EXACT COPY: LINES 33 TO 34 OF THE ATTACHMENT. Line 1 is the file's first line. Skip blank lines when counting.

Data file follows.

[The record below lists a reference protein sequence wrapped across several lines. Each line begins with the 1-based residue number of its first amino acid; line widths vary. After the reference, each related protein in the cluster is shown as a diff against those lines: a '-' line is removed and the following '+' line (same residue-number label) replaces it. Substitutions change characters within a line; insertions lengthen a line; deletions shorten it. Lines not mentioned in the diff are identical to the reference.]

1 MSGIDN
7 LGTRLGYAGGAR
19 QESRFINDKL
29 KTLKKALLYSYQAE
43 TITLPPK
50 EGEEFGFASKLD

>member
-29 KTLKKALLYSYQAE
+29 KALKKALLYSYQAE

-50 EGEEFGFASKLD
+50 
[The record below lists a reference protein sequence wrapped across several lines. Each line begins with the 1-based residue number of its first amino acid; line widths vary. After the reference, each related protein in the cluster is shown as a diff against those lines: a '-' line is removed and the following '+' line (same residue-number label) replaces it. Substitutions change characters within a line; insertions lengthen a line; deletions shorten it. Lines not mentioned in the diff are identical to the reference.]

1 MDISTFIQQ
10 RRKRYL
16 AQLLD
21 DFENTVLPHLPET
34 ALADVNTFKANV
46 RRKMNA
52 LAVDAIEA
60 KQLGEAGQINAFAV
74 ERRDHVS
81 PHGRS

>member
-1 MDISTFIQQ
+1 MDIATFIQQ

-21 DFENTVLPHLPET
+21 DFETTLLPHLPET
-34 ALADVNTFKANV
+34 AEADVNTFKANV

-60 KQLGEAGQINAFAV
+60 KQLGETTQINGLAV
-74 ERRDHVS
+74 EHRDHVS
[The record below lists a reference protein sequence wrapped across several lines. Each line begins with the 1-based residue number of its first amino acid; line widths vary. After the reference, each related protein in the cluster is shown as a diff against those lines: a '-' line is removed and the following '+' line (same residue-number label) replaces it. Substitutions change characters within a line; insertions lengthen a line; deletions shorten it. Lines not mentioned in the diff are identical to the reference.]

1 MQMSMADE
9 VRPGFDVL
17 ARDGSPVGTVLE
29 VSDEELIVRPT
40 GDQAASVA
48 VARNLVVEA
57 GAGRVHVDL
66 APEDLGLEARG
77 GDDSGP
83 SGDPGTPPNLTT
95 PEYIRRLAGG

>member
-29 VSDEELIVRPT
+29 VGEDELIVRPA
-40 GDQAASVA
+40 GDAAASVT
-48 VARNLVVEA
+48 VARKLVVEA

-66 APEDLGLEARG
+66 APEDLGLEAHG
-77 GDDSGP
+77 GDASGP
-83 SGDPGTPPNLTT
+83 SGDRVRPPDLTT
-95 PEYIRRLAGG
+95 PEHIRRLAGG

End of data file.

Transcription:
-74 ERRDHVS
+74 EHRDHVS